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Facebook (NASDAQ:FB) Says It Will Go On With Enabling Encryption In Messaging Services

Facebook (NASDAQ:FB) and Attorney General William Barr have differed regarding encrypted messaging. The disagreement on whether encrypted messaging products are subject to law enforcement escalated the standoff over-policing and privacy.

Facebook to go on with encryption of its messaging services

According to Stan Chudnovsky and Will Cathcart indicated that law enforcement will undermine the encryption in their messaging products. Facebook executives who lead Messenger and Whatsapp services stated that such a move will create a backdoor vulnerability that hackers can use to harm users.

In a letter to Barr, the executives argue that the “backdoor” access he is requesting for law enforcement could give access to access to hackers and criminals. As a result, this will give them a way to enter the systems of the messaging platforms leaving users vulnerable. The executives sent the letter ahead of the Tuesday Senate hearing about encryption.

Facebook has indicated that it will go forward an enable end-to-end encryption of its messaging products. Encryption locks the messages such that even Facebook cannot access the contents. Already Whatsapp messages are encrypted and the company plans to enhance the encryption in Instagram Direct and Messenger apps.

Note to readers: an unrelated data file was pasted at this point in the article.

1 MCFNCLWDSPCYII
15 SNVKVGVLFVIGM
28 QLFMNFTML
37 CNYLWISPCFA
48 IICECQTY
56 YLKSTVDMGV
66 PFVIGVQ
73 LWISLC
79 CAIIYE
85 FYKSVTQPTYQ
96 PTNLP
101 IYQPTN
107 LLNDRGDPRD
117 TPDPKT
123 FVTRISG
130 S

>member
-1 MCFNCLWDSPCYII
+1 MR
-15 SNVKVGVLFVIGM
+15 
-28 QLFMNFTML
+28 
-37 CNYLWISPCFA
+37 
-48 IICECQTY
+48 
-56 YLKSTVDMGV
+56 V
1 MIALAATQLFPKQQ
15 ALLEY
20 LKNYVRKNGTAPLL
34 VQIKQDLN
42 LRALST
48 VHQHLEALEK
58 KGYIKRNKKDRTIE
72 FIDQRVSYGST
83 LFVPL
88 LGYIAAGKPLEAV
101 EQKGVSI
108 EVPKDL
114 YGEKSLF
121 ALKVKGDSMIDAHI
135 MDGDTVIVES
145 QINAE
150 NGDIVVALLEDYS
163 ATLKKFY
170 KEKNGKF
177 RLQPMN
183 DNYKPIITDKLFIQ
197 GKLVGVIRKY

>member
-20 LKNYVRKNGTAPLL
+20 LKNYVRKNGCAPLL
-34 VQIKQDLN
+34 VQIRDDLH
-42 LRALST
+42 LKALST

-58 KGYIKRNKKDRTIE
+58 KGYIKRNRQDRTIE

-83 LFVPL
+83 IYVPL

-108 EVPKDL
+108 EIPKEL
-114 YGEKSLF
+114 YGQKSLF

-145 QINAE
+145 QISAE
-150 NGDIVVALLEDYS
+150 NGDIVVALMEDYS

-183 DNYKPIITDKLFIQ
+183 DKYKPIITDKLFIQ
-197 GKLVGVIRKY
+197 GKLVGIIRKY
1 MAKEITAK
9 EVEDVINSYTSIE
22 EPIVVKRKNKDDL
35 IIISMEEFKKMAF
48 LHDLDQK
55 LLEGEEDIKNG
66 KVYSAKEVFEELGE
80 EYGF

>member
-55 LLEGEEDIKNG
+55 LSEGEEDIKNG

Encryption creating a problem to law enforcement

In a later event in the afternoon the attorney general stated that encryption created a problem for law enforcement. As a result, dealing with that problem was on the top agendas of the justice Department.

In October Barr wrote to Facebook asking the company to halt its plans of enabling end-to-end encryption of messages. Barr indicated that barring law enforcement access could jeopardize efforts to investigate and prevent crime. Barr stressed on risks of child sexual exploitation as the reason for policing the messaging apps.

Barr indicated that child pornographers, drug cartels and child sex predators are hiding behind these apps that are beyond access of investigators even with a warrant. He was critical of companies such a Facebook that is championing the idea that no matter what one does they will be impervious to state surveillance.

Published by Lisa Ray

Lisa has a Bachelor of Arts in journalism from Purdue University and 3 years of experience in the publishing field.

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